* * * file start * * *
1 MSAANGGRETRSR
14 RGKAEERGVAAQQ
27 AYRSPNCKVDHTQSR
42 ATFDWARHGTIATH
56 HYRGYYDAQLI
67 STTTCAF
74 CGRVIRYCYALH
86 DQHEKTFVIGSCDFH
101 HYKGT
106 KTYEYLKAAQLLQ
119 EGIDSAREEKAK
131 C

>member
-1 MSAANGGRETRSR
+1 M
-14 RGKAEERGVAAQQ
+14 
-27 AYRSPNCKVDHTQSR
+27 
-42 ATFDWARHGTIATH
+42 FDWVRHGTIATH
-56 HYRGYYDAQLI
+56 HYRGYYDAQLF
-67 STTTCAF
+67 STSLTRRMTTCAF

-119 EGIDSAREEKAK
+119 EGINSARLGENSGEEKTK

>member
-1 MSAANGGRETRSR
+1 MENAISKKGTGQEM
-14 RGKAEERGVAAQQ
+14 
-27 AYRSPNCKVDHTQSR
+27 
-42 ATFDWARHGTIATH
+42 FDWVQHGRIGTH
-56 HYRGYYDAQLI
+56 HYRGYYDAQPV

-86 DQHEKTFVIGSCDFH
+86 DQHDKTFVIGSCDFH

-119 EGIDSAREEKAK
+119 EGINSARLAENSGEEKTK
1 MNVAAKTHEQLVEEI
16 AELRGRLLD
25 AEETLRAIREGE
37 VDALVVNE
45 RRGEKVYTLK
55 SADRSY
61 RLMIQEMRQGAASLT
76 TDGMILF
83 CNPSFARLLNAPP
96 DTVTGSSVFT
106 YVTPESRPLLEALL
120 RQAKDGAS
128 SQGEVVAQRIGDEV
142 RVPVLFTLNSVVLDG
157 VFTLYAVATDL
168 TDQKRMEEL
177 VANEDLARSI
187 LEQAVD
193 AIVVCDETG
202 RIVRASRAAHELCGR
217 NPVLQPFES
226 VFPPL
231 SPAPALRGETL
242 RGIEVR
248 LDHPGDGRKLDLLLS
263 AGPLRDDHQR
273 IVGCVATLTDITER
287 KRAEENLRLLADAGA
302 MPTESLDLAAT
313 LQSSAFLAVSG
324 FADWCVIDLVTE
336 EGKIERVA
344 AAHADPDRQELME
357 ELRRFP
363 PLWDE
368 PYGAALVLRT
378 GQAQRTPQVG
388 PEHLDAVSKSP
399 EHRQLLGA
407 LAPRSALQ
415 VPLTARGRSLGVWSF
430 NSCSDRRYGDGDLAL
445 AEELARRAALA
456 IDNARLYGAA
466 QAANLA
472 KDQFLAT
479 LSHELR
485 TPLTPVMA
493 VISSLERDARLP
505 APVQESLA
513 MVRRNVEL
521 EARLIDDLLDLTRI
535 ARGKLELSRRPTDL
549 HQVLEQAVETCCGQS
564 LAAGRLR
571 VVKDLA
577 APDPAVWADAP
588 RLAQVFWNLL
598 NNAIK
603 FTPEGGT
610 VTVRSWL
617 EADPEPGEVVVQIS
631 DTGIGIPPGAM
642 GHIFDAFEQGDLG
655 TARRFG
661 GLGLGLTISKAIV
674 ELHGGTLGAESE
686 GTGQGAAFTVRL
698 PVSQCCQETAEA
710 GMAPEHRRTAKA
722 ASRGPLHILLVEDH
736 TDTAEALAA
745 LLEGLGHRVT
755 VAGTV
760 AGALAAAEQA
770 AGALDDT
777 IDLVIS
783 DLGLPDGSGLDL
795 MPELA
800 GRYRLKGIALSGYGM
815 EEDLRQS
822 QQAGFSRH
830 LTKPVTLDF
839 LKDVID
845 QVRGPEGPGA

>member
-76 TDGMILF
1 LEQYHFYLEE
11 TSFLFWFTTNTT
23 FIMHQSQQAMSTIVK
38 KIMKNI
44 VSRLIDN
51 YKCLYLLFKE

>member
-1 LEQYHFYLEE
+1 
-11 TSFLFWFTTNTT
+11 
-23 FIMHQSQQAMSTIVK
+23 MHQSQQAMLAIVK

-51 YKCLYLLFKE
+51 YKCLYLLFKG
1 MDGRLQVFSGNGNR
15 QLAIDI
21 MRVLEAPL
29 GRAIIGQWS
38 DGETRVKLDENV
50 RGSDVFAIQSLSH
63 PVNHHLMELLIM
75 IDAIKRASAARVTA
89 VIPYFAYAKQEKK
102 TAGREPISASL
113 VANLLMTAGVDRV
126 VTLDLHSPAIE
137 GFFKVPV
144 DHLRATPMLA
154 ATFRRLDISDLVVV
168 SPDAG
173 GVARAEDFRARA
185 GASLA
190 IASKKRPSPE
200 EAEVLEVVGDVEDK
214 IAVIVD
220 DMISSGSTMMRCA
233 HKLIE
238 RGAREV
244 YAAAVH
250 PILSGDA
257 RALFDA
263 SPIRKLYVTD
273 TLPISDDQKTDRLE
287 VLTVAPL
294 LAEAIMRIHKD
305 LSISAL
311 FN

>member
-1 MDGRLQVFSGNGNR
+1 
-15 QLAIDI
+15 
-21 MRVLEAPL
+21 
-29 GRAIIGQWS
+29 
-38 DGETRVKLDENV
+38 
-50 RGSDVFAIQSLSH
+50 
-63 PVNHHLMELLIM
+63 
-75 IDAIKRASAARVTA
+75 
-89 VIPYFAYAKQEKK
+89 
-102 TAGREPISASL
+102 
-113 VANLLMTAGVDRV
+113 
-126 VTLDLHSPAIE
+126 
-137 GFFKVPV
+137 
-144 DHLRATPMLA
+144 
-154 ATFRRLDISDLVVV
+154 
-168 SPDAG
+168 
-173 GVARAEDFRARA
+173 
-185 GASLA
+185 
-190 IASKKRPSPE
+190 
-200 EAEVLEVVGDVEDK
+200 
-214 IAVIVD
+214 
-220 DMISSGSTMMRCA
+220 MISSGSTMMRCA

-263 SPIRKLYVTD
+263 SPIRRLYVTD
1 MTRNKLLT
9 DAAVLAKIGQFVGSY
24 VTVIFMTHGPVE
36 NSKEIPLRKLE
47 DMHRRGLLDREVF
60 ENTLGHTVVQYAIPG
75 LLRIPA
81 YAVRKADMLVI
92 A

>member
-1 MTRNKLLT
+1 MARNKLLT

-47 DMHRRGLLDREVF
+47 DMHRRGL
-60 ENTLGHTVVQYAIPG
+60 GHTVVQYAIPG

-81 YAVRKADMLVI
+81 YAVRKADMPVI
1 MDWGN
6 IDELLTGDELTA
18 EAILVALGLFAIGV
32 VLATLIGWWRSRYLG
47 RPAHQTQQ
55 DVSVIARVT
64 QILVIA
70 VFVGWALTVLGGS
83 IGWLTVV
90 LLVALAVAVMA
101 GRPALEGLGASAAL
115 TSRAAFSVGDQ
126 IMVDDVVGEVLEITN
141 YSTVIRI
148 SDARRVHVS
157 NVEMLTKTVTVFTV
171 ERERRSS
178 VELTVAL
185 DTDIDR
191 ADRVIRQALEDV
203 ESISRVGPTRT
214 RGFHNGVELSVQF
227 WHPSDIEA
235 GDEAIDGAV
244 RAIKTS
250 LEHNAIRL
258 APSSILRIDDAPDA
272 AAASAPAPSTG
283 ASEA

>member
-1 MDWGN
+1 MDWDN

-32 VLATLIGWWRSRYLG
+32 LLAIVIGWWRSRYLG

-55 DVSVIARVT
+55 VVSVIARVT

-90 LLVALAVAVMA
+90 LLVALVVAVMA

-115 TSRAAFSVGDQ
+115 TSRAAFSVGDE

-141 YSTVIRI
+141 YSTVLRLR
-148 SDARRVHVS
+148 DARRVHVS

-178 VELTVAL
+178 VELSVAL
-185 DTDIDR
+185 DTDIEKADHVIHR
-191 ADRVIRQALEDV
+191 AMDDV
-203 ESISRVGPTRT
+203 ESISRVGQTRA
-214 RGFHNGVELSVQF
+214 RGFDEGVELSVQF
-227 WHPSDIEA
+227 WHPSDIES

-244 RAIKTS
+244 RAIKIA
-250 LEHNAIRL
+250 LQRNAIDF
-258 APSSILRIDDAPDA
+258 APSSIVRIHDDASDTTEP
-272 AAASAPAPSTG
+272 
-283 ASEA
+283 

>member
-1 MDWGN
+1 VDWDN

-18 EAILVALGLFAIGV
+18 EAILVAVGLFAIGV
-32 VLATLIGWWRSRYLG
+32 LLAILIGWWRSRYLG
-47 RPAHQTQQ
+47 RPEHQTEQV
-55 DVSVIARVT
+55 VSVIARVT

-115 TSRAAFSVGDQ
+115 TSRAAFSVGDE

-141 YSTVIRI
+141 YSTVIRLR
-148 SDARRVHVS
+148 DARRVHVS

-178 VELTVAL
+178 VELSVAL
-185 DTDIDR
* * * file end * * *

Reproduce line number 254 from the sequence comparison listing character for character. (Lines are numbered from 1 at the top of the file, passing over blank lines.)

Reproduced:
115 TSRAAFSVGDQ